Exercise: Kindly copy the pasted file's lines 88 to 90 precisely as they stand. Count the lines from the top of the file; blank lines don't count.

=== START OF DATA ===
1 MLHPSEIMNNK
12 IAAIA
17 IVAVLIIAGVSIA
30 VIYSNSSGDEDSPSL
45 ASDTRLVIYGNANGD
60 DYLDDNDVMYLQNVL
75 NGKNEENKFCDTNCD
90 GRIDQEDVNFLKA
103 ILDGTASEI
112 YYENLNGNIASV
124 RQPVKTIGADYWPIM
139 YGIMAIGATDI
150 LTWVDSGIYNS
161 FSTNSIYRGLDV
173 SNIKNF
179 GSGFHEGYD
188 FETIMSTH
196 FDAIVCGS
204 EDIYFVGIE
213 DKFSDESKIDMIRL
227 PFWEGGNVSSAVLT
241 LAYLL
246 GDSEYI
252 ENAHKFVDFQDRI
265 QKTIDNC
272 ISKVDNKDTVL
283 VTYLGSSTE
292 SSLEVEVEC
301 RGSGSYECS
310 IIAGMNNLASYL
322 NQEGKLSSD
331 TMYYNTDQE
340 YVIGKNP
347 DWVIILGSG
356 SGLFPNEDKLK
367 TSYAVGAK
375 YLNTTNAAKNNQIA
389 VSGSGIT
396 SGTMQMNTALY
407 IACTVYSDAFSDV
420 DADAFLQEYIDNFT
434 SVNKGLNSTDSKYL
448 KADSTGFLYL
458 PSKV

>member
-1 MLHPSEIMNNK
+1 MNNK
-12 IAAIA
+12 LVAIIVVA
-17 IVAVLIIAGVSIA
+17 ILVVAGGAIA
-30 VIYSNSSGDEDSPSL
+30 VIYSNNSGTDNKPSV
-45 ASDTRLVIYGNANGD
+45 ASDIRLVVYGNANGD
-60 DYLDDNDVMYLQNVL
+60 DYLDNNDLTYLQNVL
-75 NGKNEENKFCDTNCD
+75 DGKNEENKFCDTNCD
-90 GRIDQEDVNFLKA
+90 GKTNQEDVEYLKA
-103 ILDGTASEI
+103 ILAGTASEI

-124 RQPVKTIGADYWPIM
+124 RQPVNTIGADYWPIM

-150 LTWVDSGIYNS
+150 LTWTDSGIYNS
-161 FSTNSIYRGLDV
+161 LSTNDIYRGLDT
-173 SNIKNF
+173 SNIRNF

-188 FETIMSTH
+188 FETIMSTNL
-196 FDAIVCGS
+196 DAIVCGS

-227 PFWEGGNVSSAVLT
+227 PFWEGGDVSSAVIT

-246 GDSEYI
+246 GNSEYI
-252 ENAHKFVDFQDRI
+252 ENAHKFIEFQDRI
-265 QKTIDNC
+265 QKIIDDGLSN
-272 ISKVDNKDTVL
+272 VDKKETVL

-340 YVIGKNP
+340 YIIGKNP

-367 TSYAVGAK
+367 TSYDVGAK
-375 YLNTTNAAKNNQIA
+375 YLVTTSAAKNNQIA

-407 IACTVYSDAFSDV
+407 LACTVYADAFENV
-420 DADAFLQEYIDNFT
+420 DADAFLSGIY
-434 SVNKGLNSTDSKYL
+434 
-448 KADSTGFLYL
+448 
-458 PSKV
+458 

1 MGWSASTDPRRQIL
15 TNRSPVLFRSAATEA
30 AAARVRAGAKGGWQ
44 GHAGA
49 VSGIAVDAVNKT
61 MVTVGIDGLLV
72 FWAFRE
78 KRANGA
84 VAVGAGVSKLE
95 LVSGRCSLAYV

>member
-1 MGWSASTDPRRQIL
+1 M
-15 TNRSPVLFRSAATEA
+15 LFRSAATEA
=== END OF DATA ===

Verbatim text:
-367 TSYAVGAK
+367 TSYDVGAK
-375 YLNTTNAAKNNQIA